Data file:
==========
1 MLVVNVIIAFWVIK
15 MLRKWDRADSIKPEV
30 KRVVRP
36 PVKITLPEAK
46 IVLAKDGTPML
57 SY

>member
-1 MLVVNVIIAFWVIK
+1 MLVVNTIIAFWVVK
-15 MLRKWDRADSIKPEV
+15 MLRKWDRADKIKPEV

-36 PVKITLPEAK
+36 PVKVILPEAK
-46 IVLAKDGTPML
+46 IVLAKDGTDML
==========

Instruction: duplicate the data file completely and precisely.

1 MLVVNVIIAFWVIK
15 MLRKWDRADSIKPEV
30 KRVVRP
36 PVKITLPEAK
46 IVLAKDGTPML
57 SY

>member
-1 MLVVNVIIAFWVIK
+1 MLVVNTIIAFWVVK
-15 MLRKWDRADSIKPEV
+15 MLRKWDRADKIKPEV

-36 PVKITLPEAK
+36 PVKVILPEAK
-46 IVLAKDGTPML
+46 IVLAKDGTDML